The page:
For a Ballroom Dancer - Chapter 1 | TeenInk

For a Ballroom Dancer - Chapter 1

December 11, 2018
By AidanRobles PLATINUM, New Port Richey, Florida
AidanRobles PLATINUM, New Port Richey, Florida
20 articles 0 photos 3 comments

Favorite Quote:
"You ever notice how the drizzle in the night looks looks the fuzz in the TV screen?"


Chapter 1

It was an old citgo, abandoned in the wake of Racetracs, Speedways, Wawas, and 7-Elevens. Everything about the establishment revealed its age, from the five small shelves inside the food mart, the letters composed of pale pink borders with an interior of an indeterminate yellow/brown concoction, and the three pumps, functioning, but decaying like an octogenarian who took too long to grow up, and is suddenly hit with years of livingly dying withheld by youth.

It was here I chose to refill the gas tank of my silver 2003 Toyota Corolla. I paid for the gas using a blue Chase debit card the name on which read: Daniel Mendoza. I looked up from the small screen which reminded me of a TI-84, not plus; I noticed the way some paint on the pump was peeling, I looked down at my own finger and saw a slight and lean bit of skin, roughly a couple millimeters from my nail, copying the position of the paint: a submissively dipped ballerina, for a ballroom dancer dips so dramatically.

In this bit of skin, of paint, I remember a fourth grade, wintertime, field trip to the NYU Institute of Performing Arts in Manhattan, (I went to a public school), to see a production of Tchaikovsky’s The Nutcracker. I did not know backs could bend as such. The memory often melds with one from the same time period, a field trip to The Lincoln Center  to the New York Philharmonic, which as a child, when I actually had potential with the clarinet, I had dreamed of performing with. Alas, my parents had decided to to move the family to Nowhere, Florida, the fall before I was scheduled to begin a youth summer program at Julliard. I sometimes think of what my life would be had I come of age in New York City, as opposed to this backwater, which is only just as of this decade, beginning to see the light of civilization with the onslaught of millennial gentrification.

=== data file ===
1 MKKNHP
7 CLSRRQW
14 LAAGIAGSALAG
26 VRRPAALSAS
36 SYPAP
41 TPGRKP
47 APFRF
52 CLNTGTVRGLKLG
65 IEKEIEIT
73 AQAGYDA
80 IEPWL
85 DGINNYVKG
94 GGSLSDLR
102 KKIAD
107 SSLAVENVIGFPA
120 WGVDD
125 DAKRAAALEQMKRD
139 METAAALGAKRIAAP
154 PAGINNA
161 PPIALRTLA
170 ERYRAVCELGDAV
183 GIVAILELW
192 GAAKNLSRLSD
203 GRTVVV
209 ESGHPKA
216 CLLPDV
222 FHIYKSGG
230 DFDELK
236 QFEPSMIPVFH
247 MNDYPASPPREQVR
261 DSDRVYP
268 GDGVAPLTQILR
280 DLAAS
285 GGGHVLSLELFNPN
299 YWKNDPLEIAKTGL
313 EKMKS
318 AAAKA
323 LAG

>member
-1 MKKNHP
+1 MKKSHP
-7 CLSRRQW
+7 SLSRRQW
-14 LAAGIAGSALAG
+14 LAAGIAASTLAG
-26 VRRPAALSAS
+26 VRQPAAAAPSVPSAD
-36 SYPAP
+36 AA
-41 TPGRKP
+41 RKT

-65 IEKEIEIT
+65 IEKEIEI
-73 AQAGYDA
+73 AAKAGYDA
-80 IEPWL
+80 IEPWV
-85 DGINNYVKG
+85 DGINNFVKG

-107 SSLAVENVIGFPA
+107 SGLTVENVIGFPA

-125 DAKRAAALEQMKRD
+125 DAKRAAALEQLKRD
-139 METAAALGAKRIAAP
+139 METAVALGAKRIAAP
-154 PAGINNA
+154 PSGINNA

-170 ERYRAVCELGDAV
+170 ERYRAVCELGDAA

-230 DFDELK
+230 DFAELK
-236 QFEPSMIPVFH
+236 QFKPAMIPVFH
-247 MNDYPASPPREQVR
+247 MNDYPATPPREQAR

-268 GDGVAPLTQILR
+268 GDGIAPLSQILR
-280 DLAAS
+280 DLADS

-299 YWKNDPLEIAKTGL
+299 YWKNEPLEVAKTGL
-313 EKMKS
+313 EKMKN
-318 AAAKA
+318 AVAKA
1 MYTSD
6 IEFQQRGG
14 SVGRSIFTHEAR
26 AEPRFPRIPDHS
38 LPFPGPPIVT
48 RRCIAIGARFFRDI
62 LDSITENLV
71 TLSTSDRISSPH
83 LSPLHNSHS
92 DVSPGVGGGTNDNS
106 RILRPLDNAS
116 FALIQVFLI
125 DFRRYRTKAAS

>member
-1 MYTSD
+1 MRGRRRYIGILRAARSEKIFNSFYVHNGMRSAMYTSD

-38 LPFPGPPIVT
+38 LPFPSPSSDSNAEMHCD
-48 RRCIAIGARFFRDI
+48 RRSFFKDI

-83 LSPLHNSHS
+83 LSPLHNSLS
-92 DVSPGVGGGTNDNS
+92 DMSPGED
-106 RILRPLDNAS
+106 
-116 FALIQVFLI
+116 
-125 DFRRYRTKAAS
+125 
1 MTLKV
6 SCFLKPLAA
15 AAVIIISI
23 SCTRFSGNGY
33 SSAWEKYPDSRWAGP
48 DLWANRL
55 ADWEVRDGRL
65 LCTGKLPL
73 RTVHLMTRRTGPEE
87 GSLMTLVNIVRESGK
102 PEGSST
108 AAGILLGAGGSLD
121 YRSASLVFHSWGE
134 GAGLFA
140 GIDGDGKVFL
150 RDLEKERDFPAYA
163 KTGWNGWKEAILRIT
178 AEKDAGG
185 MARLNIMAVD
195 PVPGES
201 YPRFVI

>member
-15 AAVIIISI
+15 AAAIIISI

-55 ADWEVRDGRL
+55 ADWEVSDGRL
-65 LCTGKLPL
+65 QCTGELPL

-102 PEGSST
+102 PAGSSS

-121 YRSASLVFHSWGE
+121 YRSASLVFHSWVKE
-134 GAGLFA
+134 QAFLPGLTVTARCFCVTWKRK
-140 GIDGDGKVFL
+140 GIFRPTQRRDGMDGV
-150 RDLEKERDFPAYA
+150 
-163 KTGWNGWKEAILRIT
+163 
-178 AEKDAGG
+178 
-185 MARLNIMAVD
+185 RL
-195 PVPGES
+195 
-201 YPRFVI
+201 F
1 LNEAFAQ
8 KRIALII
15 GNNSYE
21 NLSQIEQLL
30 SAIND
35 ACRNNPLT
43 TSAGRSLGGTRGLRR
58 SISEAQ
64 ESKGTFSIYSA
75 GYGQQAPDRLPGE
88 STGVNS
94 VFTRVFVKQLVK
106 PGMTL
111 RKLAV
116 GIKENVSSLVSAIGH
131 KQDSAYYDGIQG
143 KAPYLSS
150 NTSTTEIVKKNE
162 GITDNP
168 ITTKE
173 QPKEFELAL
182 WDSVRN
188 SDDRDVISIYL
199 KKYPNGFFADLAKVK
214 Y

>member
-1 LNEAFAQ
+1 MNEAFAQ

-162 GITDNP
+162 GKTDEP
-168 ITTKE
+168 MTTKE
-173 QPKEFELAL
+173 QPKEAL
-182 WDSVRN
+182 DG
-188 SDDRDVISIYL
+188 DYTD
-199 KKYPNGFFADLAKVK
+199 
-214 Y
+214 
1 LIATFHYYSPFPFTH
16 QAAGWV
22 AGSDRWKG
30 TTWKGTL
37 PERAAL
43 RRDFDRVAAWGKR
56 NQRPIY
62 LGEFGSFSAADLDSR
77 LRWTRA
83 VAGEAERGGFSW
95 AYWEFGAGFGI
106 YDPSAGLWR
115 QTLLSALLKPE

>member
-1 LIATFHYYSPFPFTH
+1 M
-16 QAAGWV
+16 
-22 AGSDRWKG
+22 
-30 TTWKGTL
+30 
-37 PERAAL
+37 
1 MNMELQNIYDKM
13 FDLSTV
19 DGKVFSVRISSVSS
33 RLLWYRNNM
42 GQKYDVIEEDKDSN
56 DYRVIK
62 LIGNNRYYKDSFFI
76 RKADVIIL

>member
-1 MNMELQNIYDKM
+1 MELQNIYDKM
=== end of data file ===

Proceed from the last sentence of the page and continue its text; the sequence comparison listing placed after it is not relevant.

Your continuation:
Main Street, when I had first arrived, was a stretch of closed stores, three bars, a dirty city park, a pleasant surprise of a thai restaurant, a tired library connected to a town hall shrouded in foliage. The general populace that would walk this street were tall, lean men/boys?/males, with oversized t-shirts, and a pale red colour surrounding their eyes, creating a raccoon mask the colour of a notebook margin, sometimes accompanied, sometimes not, (depending on who decided to stick around to raise their kid), by the aptly named race of “chainsmoker moms,” women of 25 to 35 who would appear to be 45 to 55 if it were not obvious that their weight was from one dollar burgers during pregnancy, as opposed to menopause; the premature wrinkling of the face, (for the neck, which is the true indicator of age, remains smooth), being caused by their habit of smoking an entire pack of cigarettes, (you’ve never heard of the brand), by the time you blink your eyes twice. Quite possibly, they probably smoke something(s) other than tobacco, but oh! Do they have the most beautiful children, that is, until they open their mouth to reveal their advanced vocabulary, prompting a hostile response from their mother with language just as, if not more colourful. Their eyes will be somewhat moist during this encounter, because for just a second they will realize what she could’ve done with her life if it were not for the girlish vanity of seventeen, prompting an onslaught of cigarettes that take her five attempts to light, only to fail smothering thoughts such as “at 29, I am an old whore with two kids whose ages combined are half mine, and my belly holds my deflated breasts up, even though I haven’t been pregnant for four years.” thought ms. ‘best legs 99-00,’ now littered with varicose veins.

Over the course of the next 6 years, a man not quite young, though not quite middle aged, opened an ice cream parlor across the street from the park; the city renovated the park; a fashionable jazz club opened, an art gallery followed, and two coffee shops, a millennial-revivalist church, craft-brew, family-friendly bars, and last month: a japanese restaurant.

“All that I want…” I heard the opening lyrics of Paramore’s “Hard Times,” I remembered where I was, an old citgo, five miles from main street, Di was in the car, (only her friends refer to her as such, to her parents and teachers she’s Artemis Eliot, my girlfriend), waiting for me in the passenger seat, starting the radio to remind me she was there, and not on main street, nor in a peeling speck of paint.


The author's comments:

For a Ballroom Dancer is the first chapter of a Novella I'm writing, examing the thoughts of two teenagers over the course of a day out.


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